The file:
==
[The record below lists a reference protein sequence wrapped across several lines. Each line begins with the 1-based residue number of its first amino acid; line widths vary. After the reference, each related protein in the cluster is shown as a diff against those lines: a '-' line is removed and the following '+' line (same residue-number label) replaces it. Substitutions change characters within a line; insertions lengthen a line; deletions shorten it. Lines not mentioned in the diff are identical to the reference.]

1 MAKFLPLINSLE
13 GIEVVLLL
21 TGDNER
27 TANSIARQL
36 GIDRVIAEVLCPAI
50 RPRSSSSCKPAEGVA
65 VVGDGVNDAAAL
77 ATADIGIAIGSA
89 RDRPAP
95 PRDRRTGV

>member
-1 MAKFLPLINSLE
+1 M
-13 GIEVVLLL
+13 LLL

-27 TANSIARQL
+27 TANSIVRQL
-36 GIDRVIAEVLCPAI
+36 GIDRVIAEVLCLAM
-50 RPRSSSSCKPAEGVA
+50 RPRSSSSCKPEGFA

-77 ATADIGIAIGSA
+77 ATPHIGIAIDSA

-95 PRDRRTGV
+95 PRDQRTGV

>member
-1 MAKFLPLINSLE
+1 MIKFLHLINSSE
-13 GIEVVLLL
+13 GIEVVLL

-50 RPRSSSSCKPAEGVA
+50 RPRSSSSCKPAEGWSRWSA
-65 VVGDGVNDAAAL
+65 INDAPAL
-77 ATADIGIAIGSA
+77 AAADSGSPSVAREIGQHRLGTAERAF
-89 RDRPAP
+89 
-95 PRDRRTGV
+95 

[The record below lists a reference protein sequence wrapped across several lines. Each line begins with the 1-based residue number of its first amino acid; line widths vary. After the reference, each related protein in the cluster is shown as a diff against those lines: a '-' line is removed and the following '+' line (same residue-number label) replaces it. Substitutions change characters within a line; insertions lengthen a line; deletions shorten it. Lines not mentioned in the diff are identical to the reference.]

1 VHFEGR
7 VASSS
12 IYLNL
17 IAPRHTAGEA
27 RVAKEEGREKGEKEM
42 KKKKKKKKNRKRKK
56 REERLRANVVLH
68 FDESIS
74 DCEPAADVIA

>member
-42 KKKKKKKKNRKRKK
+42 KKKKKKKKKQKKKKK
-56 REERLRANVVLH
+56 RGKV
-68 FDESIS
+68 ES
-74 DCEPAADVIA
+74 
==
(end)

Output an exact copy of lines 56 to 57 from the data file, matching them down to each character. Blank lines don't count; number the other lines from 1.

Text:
+56 RGKV
-68 FDESIS